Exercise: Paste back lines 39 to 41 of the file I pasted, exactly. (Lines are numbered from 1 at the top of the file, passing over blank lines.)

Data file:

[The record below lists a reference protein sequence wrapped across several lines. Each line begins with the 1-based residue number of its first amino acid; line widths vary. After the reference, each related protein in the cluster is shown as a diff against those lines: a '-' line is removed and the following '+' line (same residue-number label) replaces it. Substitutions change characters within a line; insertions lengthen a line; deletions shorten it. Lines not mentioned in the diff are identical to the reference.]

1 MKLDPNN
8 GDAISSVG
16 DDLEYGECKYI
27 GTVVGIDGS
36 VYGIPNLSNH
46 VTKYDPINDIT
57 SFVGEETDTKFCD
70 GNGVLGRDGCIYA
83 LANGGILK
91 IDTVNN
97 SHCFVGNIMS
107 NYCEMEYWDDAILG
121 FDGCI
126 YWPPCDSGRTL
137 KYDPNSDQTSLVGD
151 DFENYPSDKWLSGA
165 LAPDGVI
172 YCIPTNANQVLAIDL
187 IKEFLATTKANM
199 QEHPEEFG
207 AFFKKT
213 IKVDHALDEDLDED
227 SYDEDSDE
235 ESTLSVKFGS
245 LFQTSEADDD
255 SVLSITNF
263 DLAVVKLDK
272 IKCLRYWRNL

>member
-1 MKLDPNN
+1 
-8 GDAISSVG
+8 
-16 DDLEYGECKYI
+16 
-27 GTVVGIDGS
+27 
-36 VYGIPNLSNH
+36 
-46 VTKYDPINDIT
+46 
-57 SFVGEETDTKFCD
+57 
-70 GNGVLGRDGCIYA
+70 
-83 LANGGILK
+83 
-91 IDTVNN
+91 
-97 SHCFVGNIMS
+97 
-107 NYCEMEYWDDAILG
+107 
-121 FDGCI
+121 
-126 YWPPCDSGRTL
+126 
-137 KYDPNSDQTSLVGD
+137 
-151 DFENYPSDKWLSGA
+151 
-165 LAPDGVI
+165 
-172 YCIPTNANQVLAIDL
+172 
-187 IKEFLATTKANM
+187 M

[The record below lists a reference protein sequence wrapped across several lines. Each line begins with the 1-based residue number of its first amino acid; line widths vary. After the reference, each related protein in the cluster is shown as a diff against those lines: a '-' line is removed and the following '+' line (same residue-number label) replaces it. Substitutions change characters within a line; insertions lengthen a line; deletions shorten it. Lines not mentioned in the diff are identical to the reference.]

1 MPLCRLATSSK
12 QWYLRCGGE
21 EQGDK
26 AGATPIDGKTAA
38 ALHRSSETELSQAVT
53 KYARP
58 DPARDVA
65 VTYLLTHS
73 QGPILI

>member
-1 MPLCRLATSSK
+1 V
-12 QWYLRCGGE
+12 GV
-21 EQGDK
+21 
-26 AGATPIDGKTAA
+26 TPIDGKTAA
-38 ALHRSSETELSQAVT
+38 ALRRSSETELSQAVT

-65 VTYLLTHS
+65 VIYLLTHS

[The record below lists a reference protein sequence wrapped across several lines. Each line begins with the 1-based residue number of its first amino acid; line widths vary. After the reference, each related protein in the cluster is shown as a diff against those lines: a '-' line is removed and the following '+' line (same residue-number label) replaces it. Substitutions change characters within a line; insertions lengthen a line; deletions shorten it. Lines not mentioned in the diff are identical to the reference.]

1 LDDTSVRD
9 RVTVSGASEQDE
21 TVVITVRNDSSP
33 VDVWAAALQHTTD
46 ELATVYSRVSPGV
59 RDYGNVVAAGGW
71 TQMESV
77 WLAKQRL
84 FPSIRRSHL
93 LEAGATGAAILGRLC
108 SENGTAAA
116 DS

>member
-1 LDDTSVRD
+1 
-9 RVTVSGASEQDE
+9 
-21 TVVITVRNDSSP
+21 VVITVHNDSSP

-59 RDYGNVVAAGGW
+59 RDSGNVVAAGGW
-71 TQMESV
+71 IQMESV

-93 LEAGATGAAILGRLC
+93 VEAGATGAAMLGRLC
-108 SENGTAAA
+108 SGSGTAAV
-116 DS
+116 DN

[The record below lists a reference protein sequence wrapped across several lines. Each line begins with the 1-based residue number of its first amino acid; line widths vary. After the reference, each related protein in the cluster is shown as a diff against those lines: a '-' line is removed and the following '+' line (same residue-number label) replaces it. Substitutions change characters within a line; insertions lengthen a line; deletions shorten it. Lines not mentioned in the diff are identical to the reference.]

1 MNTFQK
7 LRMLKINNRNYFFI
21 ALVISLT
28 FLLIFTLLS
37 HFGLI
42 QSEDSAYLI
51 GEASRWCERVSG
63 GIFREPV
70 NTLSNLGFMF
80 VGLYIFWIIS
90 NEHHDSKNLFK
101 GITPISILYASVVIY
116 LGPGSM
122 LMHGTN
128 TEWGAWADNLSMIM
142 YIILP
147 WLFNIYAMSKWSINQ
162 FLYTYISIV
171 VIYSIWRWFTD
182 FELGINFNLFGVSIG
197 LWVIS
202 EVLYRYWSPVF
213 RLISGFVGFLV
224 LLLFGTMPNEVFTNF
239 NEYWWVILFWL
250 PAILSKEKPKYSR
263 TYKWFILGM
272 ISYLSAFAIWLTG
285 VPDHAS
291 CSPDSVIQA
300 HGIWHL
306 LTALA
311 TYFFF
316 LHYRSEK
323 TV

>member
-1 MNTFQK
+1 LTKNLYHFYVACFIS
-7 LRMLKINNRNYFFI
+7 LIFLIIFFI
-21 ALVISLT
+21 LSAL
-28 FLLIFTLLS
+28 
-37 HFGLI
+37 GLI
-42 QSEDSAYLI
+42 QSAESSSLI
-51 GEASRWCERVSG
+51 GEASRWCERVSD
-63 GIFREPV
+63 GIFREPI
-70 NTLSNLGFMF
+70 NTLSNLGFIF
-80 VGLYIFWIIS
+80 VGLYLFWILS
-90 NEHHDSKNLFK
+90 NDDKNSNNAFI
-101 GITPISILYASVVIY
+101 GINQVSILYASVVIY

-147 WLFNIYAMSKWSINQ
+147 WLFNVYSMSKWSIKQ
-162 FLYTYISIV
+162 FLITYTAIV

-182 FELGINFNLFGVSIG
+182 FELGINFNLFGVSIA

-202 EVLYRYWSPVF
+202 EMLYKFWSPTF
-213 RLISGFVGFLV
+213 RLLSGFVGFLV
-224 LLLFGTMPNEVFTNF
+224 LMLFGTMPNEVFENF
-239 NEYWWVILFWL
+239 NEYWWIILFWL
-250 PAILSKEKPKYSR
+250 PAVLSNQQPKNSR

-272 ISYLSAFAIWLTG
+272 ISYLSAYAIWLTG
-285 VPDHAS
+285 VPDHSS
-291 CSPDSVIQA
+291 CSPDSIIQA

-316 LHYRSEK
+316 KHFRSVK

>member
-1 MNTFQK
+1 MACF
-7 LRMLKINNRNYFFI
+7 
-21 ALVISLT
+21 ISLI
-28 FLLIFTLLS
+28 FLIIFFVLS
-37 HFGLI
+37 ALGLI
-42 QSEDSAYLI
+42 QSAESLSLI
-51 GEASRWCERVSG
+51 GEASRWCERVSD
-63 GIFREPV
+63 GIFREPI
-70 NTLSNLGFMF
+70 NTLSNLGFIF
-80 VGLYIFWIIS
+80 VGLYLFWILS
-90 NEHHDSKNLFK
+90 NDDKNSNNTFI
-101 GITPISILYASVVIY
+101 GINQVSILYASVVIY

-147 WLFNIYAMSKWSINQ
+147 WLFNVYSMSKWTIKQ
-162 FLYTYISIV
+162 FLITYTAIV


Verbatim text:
-36 VYGIPNLSNH
+36 
-46 VTKYDPINDIT